The issue of the admission of new expert evidence and the application for a re-hearing were considered together. The breaches of CFA 2014, s 13, and the case management directions were set out.
The effect of instruction without permission is that the expert evidence is inadmissible unless it is admitted as a result of one of the matters listed in CFA 2014, s 13(7), of which the interests of fairness and the welfare of the child are the most important. This was fully considered in the judgment. In this case, the expert evidence could not have influenced the result of the case.
What did the court decide?
The Court of Appeal refused the mother’s appeal against:
- that part of the first instance judge’s judgment on 27 March 2017, in private law children proceedings, where he made findings that she and her mother had abused her sons by administering sedatives or ‘date rape’ drugs, with the purpose of persuading the court that their father had drugged them in order to abuse them sexually
- the judge’s refusal in subsequent care proceedings, to grant her applications:
- for permission to file expert evidence from Cansford Laboratories, obtained by her alone, without permission, and
- for a re-hearing of the drugs issue
The court also refused her permission to file the Cansford evidence as fresh evidence in the appeal.
Her attack on the finding was said to be supported by the Cansford opinion questioning whether the drugs were in fact administered before the date found by the judge.
However, crucially, the appeal did not seek to overturn the central finding that neither the father, nor anyone associated with him, had sexually or physically abused the boys. The basis of the decision was that the judge had properly considered her application for the court to admit the evidence of Cansford and had applied the correct test.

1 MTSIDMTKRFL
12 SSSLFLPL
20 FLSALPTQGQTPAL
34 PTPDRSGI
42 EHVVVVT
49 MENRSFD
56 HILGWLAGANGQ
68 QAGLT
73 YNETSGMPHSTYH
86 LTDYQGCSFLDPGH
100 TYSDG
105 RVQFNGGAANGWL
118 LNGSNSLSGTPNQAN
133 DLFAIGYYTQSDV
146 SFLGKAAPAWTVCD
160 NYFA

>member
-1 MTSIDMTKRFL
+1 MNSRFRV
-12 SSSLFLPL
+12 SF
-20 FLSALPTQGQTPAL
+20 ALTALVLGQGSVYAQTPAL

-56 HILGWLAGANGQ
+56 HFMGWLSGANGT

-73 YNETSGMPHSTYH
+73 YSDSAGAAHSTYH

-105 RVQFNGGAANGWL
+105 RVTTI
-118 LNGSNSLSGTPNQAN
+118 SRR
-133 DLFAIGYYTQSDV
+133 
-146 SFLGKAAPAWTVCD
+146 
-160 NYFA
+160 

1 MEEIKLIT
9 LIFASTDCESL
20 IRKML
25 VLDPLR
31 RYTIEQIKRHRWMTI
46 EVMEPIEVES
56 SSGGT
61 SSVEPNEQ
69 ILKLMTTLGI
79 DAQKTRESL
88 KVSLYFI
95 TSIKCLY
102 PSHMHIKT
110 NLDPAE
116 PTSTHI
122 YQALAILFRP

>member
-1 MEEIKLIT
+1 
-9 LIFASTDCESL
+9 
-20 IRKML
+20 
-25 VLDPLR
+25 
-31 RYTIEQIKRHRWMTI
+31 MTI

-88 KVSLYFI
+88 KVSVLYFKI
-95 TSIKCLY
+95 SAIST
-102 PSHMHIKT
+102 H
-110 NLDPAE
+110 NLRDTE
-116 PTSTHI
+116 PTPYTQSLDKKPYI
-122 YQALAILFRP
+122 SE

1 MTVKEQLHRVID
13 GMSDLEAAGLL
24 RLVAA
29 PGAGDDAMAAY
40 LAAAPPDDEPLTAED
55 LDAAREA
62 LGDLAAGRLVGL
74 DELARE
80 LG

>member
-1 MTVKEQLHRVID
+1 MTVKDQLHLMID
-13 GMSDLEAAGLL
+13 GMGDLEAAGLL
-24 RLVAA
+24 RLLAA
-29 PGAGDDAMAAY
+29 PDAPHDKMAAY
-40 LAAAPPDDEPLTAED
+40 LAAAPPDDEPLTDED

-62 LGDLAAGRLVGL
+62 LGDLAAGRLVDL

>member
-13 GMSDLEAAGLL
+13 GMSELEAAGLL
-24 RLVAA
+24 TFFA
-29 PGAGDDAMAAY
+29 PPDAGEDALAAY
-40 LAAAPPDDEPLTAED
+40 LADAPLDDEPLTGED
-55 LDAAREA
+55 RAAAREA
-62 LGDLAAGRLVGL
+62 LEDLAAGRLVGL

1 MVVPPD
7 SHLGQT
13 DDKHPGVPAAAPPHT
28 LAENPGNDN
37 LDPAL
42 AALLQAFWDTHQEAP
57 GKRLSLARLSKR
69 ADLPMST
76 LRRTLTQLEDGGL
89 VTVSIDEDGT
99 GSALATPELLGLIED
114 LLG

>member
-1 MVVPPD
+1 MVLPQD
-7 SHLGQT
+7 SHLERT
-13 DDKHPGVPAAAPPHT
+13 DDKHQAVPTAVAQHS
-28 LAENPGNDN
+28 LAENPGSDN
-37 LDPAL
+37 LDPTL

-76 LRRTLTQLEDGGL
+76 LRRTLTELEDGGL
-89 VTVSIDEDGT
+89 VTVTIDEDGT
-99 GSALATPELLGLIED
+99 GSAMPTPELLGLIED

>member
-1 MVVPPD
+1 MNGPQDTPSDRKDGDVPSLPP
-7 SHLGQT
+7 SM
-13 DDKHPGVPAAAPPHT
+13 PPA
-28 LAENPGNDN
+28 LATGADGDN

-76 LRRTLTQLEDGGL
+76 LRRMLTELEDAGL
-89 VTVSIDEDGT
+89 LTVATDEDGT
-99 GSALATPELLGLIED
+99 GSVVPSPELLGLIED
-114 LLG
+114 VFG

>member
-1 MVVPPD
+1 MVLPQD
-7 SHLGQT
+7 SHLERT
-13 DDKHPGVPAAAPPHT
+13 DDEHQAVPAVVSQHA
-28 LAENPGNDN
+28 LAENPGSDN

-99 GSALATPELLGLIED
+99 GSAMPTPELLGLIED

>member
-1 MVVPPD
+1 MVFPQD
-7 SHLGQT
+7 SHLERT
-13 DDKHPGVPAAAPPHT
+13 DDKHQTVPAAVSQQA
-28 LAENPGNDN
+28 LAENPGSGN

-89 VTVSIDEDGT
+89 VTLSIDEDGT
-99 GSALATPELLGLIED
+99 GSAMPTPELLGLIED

The Court of Appeal went on to refuse to admit the Cansford evidence as fresh evidence. The court considered the Ladd v Marshall  3 All ER 745 principles on this issue, ie:
- the evidence could have been obtained to be used at trial, had there been a good reason to commission it
- it was not clear that the evidence, even taken at its highest, would have had an important influence on the result of the case, as, even if it caused a modification to the finding under attack, it could not have affected the judge’s central conclusion and the result
Interviewed by Kate Beaumont.
Cherry Harding is a specialist in all aspects of the law relating to children and children’s rights. She has experience in all aspects of the field; adoption, including inter-country adoption, care proceedings, where she acts for parents, local authorities and the children, child abduction, removal from jurisdiction and private law applications. Her cases frequently include issues of the most serious issues of significant harm to children, where the family history includes addiction, mental ill-health personality disorders. She often appears in the High Court and the range of hearings she has been instructed in include, judicial reviews, inquests and in the Court of Protection. She has appeared in many very serious and high profile matters relating to children.